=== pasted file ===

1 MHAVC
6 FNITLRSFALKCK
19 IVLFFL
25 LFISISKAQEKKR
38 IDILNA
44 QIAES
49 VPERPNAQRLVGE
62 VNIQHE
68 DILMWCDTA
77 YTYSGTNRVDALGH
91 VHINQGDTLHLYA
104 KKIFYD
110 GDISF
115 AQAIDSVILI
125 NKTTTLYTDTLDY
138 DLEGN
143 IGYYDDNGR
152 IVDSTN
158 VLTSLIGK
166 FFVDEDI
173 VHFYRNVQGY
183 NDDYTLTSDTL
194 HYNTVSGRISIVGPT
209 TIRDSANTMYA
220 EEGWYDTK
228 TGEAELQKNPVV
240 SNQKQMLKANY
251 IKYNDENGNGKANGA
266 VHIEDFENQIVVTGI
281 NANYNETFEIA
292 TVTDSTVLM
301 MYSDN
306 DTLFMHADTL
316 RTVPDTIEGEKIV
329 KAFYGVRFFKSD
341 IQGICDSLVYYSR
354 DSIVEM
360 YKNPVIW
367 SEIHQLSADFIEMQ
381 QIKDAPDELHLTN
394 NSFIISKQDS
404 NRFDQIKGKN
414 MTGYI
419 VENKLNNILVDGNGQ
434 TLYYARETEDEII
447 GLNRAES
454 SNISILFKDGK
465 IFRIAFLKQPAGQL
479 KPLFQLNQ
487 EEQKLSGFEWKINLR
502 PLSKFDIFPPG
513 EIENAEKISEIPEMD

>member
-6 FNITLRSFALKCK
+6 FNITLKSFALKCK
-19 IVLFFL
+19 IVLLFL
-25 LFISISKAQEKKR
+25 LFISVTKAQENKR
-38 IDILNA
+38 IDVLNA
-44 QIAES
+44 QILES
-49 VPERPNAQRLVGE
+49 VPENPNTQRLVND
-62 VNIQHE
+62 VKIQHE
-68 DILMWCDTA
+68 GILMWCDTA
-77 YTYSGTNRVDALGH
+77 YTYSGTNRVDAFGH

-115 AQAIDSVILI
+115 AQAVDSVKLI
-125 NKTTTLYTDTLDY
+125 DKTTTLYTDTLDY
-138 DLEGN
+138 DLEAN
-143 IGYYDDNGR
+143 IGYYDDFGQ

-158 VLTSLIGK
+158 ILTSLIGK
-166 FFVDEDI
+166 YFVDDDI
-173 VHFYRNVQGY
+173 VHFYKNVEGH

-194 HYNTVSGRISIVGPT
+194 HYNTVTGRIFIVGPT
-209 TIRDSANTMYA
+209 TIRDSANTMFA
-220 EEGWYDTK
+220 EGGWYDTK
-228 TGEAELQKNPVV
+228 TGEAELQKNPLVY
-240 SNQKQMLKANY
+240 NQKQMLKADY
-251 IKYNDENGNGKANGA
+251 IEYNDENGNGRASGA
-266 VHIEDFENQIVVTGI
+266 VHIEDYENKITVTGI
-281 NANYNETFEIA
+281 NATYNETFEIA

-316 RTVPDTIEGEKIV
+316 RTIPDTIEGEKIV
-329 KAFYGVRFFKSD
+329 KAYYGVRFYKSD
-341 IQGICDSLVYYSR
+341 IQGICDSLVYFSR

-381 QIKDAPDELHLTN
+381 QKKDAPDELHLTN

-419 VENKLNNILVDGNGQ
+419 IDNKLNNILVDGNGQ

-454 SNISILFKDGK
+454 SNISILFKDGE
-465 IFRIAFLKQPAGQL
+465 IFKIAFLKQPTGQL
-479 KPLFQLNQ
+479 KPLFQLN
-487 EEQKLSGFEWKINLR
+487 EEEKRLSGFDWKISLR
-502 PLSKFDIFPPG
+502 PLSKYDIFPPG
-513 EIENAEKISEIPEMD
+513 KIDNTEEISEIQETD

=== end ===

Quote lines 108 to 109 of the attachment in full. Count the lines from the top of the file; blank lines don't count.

-381 QIKDAPDELHLTN
+381 QKKDAPDELHLTN